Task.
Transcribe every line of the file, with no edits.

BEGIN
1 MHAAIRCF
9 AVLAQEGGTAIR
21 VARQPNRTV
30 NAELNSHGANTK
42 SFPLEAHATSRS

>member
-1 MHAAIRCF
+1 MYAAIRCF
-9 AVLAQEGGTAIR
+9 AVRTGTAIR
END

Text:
1 MHAAIRCF
9 AVLAQEGGTAIR
21 VARQPNRTV
30 NAELNSHGANTK
42 SFPLEAHATSRS

>member
-1 MHAAIRCF
+1 MYAAIRCF
-9 AVLAQEGGTAIR
+9 AVRTGTAIR